The basic components of creating a treatment plan with your clients are: engage and empower; determine strengths and resources; uncover complaints; set short- and long-term goals; and determine therapeutic objectives.
Belief inspires hope.
Hope begins with the therapist’s attitude and beliefs about the efficacy of massage therapy. Do your verbal and nonverbal communications express hope?
Clients are looking for inspiration and the chance they may find relief through massage therapy.
“If we can skillfully do this, I believe we can change the world, really,” says Tracey Moon, the massage program director at Duke Integrative Medicine. “Clients come in all the time with limiting beliefs due to their DNA, an old injury they will have to live with, a knee the doctor said would not be able to run again.
“How can we honor their beliefs and offer hope [and] inspiration to a new way of thinking with ease and kindness?” Moon adds.
After communicating a hopeful message to clients, we then seek to educate them.
Information is empowering and involves the client in his healing process. Asking permission to take 10 minutes of the first session to speak about the approach of your particular modality and the structure of the three-session format establishes your expertise.
Remember to keep it simple, though.
Find simple terminology to explain complicated anatomical and physiological concepts, and reinforce the concepts with visual aids, such as reference books and wall charts.
In a therapeutic model, it is all too easy to continually focus on what is wrong.
While most people are looking for some kind of relief from a presenting condition, don’t let that be your immediate focus. Instead, step back and ask your client, “What is working well with your overall health, and where do you feel strong in your body?”
At first, most clients may find this surprising and possibly irrelevant.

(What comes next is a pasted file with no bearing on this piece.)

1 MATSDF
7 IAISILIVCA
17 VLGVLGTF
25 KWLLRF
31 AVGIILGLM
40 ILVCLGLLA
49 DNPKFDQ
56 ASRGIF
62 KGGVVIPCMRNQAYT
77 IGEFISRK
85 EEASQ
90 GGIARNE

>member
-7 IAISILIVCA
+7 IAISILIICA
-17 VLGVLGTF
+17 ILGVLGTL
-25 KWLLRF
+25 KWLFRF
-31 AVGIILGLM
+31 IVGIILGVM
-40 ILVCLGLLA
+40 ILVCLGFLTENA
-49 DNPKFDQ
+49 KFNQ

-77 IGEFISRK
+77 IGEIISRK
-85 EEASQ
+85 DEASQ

But by always looking for the next positive answer, you reframe the focus and offer a unique perspective, one the client has possibly never experienced in a health-care setting.
A resource might be an at-home yoga practice, a daily meditation practice or walking on the treadmill for a few minutes each night after putting the kids to bed. Simply, it is a proactive step toward health.
Where is the primary complaint? How might you distill the information into one or two common themes within a three-session format?
Refrain from taking on too much.
By keeping the focus simple, you make the best use of time.
Short and Long-Term Goals
Ultimately, all goals are subjective and individual.
Treatment plans offer a way to achieve client-centered goals.
Encourage clients to think about realistic goals they want to come out of the first three sessions, usually as they relate to their immediate complaint. Goals must be quantifiable and tracked throughout ensuing sessions.
Reducing the level and duration of pain might be an example of a measurable short-term goal. Playing 18 holes of golf comfortably could be the ultimate aim.
Beyond the initial complaint, what improvements is the client seeking to make in his or her overall sense of well-being? How would the client imagine massage therapy as part of his or her long-term preventative health care? Why might this approach be worth the investment?
As a therapist, it is important to remember treatment plans need to work toward addressing the client’s goals.
Therapists understand the body’s distortions and how to work with them. By education and invitation, we may seek permission to proceed with a certain approach.
However, the client’s informed consent is of utmost importance.
Any sort of imposed force in a therapeutic setting will be met with resistance, usually to the detriment of the healing relationship, and possibly harm both therapist and client.
Because each person has a unique set of presenting conditions and outcome goals, a routine approach to every situation is often limited.
Approach the idea of treatment planning with playful curiosity, staying flexible to the changing needs of the client. Begin with the simple format outlined here, and over time customize the approach to fit your practice.
Finally, remember: The gifts you bring to this profession are unique and needed by a part of your community. There are clients waiting for you.
Eric Stephenson, L.M.T., is director of education for imassage Inc. and teaches continuing-education workshops on a national level. He has presented at the American Massage Therapy Association Convention, the International Spa Association Conference and the World Massage Conference.